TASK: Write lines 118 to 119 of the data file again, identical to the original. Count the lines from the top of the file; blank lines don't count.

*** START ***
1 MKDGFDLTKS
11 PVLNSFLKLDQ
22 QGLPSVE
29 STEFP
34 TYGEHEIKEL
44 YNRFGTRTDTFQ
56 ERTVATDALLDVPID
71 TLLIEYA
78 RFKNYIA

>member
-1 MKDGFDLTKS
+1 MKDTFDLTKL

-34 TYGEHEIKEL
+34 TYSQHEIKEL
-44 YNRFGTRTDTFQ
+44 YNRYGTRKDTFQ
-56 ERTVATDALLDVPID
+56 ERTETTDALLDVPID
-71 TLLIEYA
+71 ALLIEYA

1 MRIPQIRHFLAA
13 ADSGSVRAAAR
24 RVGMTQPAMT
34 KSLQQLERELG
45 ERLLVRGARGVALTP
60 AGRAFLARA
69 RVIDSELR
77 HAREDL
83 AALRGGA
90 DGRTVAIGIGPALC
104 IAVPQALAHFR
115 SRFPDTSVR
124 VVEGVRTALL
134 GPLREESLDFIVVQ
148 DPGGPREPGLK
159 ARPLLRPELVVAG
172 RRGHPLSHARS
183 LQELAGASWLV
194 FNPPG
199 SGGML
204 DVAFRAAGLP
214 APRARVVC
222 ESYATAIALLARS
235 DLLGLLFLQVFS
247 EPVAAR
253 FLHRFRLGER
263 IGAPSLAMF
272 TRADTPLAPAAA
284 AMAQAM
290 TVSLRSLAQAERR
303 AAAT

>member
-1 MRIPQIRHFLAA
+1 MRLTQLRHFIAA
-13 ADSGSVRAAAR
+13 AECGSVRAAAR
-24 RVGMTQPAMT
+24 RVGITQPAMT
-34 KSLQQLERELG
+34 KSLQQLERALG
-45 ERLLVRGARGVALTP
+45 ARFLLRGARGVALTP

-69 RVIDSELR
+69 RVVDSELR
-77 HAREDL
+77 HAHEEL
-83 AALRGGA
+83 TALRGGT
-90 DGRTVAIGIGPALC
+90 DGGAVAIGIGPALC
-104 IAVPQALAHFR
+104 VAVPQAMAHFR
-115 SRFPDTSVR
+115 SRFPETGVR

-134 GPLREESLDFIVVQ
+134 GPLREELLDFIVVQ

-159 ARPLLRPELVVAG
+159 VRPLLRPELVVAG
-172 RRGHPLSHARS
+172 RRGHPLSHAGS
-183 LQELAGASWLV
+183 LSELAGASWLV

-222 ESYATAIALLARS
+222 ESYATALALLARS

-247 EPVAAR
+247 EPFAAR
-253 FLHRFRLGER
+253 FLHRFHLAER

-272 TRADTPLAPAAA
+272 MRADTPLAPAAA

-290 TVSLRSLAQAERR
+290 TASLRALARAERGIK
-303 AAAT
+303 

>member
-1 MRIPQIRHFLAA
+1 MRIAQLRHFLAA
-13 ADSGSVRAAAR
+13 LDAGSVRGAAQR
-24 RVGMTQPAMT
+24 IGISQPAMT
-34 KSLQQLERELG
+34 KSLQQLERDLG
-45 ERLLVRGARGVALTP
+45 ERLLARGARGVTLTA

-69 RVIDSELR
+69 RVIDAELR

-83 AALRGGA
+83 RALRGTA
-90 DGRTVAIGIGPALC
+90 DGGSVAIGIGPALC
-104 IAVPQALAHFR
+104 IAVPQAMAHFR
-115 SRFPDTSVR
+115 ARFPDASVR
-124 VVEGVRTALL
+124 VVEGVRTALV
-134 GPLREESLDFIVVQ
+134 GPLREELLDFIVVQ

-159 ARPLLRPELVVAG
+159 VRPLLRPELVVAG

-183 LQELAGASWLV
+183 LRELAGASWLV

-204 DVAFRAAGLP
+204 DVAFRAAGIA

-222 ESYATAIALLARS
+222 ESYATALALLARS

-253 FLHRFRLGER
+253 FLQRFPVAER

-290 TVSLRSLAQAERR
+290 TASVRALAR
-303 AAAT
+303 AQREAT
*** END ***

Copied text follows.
-134 GPLREESLDFIVVQ
+134 GPLREELLDFIVVQ